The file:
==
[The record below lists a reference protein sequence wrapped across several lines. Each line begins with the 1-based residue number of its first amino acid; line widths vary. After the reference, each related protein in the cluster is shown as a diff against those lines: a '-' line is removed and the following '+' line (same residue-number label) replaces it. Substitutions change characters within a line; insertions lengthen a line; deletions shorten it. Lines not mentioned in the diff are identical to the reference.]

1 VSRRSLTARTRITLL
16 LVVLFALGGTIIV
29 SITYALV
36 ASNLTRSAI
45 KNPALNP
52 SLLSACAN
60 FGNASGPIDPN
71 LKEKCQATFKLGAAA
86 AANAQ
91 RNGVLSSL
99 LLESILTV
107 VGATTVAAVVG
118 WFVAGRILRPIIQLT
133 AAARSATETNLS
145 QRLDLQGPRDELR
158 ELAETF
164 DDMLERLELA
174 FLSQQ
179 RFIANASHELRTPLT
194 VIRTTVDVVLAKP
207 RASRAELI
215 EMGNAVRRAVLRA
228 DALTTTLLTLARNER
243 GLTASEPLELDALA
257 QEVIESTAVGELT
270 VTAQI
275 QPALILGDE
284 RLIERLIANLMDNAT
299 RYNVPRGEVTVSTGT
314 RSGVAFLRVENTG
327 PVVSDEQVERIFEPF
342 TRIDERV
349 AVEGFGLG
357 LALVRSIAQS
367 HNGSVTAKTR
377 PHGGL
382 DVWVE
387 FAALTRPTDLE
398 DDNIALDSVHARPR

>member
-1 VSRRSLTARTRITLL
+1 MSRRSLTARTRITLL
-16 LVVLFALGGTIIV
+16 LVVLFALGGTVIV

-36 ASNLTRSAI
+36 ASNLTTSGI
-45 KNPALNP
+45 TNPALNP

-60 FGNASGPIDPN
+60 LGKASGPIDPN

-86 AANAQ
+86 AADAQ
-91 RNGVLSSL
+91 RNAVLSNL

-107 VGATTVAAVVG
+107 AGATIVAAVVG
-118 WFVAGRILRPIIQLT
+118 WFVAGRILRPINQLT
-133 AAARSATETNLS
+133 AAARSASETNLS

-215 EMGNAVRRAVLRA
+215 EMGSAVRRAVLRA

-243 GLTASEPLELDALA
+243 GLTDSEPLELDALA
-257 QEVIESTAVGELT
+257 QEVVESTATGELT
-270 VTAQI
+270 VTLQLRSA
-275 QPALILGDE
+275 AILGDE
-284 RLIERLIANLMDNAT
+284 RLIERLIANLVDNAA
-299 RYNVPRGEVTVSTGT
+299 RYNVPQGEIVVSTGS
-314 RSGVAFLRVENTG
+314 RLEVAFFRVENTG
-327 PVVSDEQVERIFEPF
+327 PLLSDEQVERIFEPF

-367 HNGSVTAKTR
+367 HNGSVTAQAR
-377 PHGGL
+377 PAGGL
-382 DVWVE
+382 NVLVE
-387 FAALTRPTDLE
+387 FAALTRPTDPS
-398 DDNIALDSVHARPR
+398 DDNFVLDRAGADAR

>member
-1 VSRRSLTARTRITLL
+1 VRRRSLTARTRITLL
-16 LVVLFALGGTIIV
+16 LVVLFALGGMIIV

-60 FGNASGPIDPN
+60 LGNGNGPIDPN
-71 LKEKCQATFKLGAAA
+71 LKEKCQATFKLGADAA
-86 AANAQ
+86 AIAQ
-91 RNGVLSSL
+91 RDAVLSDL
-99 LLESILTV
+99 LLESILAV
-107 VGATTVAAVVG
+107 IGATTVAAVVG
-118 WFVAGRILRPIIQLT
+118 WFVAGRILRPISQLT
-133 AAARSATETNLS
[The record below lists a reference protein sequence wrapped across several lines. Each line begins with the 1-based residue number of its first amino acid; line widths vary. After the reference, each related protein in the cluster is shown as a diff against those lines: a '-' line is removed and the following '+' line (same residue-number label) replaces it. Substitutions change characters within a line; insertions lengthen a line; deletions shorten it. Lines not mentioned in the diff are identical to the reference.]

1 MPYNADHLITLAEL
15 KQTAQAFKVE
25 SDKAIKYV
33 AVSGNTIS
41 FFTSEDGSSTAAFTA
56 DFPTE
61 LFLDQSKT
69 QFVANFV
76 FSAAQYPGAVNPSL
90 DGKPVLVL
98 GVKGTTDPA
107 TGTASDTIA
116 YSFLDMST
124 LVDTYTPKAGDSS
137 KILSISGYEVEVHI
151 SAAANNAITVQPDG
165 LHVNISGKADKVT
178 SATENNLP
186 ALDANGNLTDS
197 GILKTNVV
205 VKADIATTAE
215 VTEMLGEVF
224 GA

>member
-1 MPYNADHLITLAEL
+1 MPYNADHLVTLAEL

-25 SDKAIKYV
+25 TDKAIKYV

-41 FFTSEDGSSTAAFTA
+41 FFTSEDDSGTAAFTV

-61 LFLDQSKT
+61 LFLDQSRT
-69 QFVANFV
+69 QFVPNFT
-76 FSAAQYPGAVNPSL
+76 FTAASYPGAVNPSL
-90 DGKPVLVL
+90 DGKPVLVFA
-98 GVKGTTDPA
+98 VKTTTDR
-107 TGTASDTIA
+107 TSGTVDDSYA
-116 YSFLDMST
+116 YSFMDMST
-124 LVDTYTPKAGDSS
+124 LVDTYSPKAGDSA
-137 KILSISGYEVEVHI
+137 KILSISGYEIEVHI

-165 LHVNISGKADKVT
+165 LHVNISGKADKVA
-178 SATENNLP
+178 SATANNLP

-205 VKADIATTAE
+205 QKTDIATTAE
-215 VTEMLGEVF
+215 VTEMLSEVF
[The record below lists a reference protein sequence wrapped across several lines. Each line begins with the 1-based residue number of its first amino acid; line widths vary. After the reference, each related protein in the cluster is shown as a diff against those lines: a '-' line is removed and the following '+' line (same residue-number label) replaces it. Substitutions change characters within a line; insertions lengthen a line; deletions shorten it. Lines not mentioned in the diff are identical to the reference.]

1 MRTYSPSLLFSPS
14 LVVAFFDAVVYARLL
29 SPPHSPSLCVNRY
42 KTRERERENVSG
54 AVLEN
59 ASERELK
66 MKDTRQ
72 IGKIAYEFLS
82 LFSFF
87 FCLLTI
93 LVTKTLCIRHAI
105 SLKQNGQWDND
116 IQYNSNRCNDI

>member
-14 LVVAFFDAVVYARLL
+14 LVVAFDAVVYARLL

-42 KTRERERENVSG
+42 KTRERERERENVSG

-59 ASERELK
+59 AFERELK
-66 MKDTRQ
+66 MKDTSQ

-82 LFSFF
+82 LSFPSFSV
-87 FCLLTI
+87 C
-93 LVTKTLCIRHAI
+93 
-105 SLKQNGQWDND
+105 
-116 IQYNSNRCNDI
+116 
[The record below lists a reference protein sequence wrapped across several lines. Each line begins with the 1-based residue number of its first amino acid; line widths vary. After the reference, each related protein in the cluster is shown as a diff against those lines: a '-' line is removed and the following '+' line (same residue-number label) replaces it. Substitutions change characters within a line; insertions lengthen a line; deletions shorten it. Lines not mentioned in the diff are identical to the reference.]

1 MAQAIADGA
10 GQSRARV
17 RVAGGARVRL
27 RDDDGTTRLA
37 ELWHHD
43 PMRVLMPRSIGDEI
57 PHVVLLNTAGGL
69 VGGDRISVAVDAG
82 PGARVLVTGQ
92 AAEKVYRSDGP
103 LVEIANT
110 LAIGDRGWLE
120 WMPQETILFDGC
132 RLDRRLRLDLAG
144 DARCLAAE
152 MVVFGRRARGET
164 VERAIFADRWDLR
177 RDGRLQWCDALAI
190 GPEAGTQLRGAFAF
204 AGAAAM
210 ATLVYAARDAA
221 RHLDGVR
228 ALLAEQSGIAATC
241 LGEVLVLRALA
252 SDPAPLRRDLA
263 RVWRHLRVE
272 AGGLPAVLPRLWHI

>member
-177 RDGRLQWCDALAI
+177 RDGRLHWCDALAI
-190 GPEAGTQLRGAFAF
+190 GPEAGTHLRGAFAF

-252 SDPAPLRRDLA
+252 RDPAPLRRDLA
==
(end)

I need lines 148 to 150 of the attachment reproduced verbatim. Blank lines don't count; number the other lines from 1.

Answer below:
+90 DGKPVLVFA
-98 GVKGTTDPA
+98 VKTTTDR